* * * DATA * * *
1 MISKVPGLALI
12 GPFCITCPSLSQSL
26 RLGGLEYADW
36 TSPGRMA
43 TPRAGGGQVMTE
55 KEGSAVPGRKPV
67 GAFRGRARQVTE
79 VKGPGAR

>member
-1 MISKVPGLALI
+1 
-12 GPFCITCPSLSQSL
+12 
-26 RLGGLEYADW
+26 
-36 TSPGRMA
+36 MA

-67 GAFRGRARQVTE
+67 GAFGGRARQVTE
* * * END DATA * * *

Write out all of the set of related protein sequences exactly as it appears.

1 MISKVPGLALI
12 GPFCITCPSLSQSL
26 RLGGLEYADW
36 TSPGRMA
43 TPRAGGGQVMTE
55 KEGSAVPGRKPV
67 GAFRGRARQVTE
79 VKGPGAR

>member
-1 MISKVPGLALI
+1 
-12 GPFCITCPSLSQSL
+12 
-26 RLGGLEYADW
+26 
-36 TSPGRMA
+36 MA

-67 GAFRGRARQVTE
+67 GAFGGRARQVTE